Can fruit pears be grafted on ornamental pears such as the Cleveland and others?
Yes. And it will considerably improve the ornamentals, in my opinion ...
Several years back, I taught a co-worker to graft, loaned her a grafting knife and gave her a mixed bag of fruiting pear scionwood. She grafted just about every branch that she could reach from the ground, in the 10-yr old 'Bradford'(or whatever it was) in her backyard. Her pre-school boys delighted in showing folks those random branches with big, tasy pears. But, eventually, the tree fell apart, as callerys are wont to do.
I'm constantly finding more and more 'volunteer' callery seedlings around my place, courtesy of the birds and the myriad 'ornamental' pears planted all over the countryside. I flag them and either graft in place for later transplanting, or dig them, transplant or pot up, and graft them over to fruiting varieties.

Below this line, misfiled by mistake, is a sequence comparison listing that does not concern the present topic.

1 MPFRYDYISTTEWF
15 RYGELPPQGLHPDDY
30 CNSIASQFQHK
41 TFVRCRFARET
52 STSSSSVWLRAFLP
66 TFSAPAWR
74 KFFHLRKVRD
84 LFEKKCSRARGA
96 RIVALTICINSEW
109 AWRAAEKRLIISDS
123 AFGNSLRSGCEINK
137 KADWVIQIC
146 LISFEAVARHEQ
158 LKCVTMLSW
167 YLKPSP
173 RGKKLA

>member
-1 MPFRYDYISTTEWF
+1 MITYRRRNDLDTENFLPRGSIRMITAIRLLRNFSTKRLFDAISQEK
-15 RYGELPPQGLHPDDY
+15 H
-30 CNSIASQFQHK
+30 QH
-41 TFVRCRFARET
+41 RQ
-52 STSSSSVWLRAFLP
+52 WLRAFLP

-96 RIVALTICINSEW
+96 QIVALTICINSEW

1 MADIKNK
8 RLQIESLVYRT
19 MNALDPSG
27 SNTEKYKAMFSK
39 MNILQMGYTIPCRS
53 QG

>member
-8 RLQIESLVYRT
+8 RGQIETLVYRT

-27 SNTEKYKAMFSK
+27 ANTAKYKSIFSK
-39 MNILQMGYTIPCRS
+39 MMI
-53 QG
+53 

Some callery seedlings have pretty decent branch structure, early on in life, but I suspect that if left to their own devices, they'd assume the typical 'Bradford/Cleveland' habit, and eventually fall apart, so I try to make sure that the apical portion is replaced with a fruiting variety, and re-work lower branches that I leave in place fairly close to the trunk.
Have several large seedlings that I've grafted over to late-maturing Euro or EuroXsand pear hybrids to plant out on the farm as 'soft mast' trees for wildife.
lots of good info there.